Tuesday, January 26, 2010
An ancient coffin is found and is sent to a museum in Rome. Sara Mandy (Asia Argento) is there when it's opened (note: when an old casket is found with several crosses chained to it, you probably shouldn't open it). The opening of the coffin releases the evil of a powerful witch known as Mater Lachrymarum, or the Mother of Tears.
As the ancient witch's power grows, her spell is cast across Rome, inciting people to commit acts of evil. from all over the world, witches gather in Rome to worship the Mother and the approaching age of darkness and sorrow.
Sara, a logical and practical person, must deal with the unreal and supernatural events around her...and she must do so soon, for the Mother's cult is after her for some reason. What is Sara's connection to the witch, and what is her connection to the realm of the Supernatural? Will she be able to leave her world of logic and normalcy and embrace the Magical world? Or will she become a sacrifice to the Mother of Tears?
Mother of Tears (2007), directed by Italian Horror master Dario Argento, is the final film in a trilogy started in 1977 with Suspiria, followed in 1980 with Inferno. Known as The Three Mothers Trilogy, the films concern three witches- Mater Suspiriorum ( Mother of Sighs), Mater Tenebrarum (Mother of Darkness), and Mater Lachrymarum. concieved by Argento and Daria Nicolodi (Argento's former wife and Asia Argento's mother), the series is based on the writings of Thomas de Quincey, and is a mix of alchemy, magic, and , of course, horror.
The third entry is a good one. The acting by lead player Asia Argento is well done, as is most of the cast. Genre fave Udo Kier makes an appearance as a priest trying to help Sara in her struggle against the Witch. Daria Nicolodi also turns up as Sara's mother, making this film a family affair. Argento's trademark violence is in full force in this film, as Mater Lachrymarum's evil reaches across Rome, and persues Sara and her allies. Blood flows freely, and people die in nasty ways, so if you have a weak stomach, avoid this film...but if you're a Horror fan, there's much to sink you teeth into here. As much as I do like this film, I still have reservations about it.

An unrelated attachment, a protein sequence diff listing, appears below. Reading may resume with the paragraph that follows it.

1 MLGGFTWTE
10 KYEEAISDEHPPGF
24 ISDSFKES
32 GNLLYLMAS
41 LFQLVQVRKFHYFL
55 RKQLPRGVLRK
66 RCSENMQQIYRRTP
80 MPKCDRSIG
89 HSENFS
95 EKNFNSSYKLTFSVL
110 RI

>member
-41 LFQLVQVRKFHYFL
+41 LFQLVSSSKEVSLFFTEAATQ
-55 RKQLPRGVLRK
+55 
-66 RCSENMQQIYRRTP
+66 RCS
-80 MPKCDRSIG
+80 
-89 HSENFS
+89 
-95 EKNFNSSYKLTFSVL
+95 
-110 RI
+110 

Argento's Suspiria is one of my favorite films..for my review of it, take a look at my 2008 write-up (http://scott-blogofthebeast.blogspot.com/2008/10/halloween-horrors-suspiria.html).
Suspiria is an amazing film...it's as artistic as it is horrific. It truly is a magical film. Inferno, while not as great as its predecessor, is also a special film nonetheless. Mother of Tears, while a good film, seems a bit too...Hollywood, I think. Sure, there's the use of color that the two earlier films had, and the stylized violence and death scenes, and the presence of the supernatural, but I think that Mother lacks the feel of surreality that the prior films possess. The dream (or nightmare)-like setpieces that the earlier films boast have no counterparts in this latest film. For example, the first murder in the brightly-colored hotel in Suspiria, or the ballroom submerged in water in Inferno...there simply aren't any such otherworldly scenes in Mother. Yes, it is a good horror film, and it is better than the surge of remakes that have come from Hollywood of late, but for a film about magic, Mother lacks any.
Why is this film not as special as the earlier entires in the series? I think Time has something to do with it, possibly. The other two films were made over twenty years ago. Maybe there has been too much time between parts...after all, look at the Star Wars series. The first three were pretty good, but the latest three were pretty much gaudy CGI-infested crap, with none of the heart or spirit that the earlier films had( it's words like that that piss off my pals who are SW fans, but hey, the truth hurts). Maybe George Lucas simply doesn't have the same creative spirit he had back then. Or, maybe too much time has passed between chapters. I think that had he made the next three films back in the day, thye would have been radically different, and more than likely much better as well. I believe the same goes for Argento here. I feel that most of the good films from the 70's and early 80's had a different vibe to them, a different feel and spirit about them. Some of these aspects are products of the times ( the color and overall look of Suspiria for example, was due to the use of some remaining Technicolor film stock...still, with digital film effetcs, I bet one could recreate that look). Or maybe there's only so many times you can catch lightning in a bottle.
I wouldn't be so hard on Mother had I never seen the previous entires in the trilogy...as I said, it is a good horror film (and I did buy a copy). If you have never seen any of these, maybe you should watch them in reverse order. At any rate, if you like horror, check out Mother of Tears...it's a fun, bloody, dark ride. Then, go see Inferno and Suspiria, and experience some real cinematic magic.